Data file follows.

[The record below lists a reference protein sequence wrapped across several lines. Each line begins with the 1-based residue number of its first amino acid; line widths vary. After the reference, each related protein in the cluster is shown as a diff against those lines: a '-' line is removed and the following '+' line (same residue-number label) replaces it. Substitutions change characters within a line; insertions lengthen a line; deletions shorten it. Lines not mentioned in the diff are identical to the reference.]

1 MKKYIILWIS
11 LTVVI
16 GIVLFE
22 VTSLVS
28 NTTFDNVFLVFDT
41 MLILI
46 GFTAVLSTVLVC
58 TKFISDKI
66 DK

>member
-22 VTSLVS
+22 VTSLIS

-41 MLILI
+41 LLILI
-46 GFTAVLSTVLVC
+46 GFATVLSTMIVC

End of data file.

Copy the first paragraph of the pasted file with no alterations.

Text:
[The record below lists a reference protein sequence wrapped across several lines. Each line begins with the 1-based residue number of its first amino acid; line widths vary. After the reference, each related protein in the cluster is shown as a diff against those lines: a '-' line is removed and the following '+' line (same residue-number label) replaces it. Substitutions change characters within a line; insertions lengthen a line; deletions shorten it. Lines not mentioned in the diff are identical to the reference.]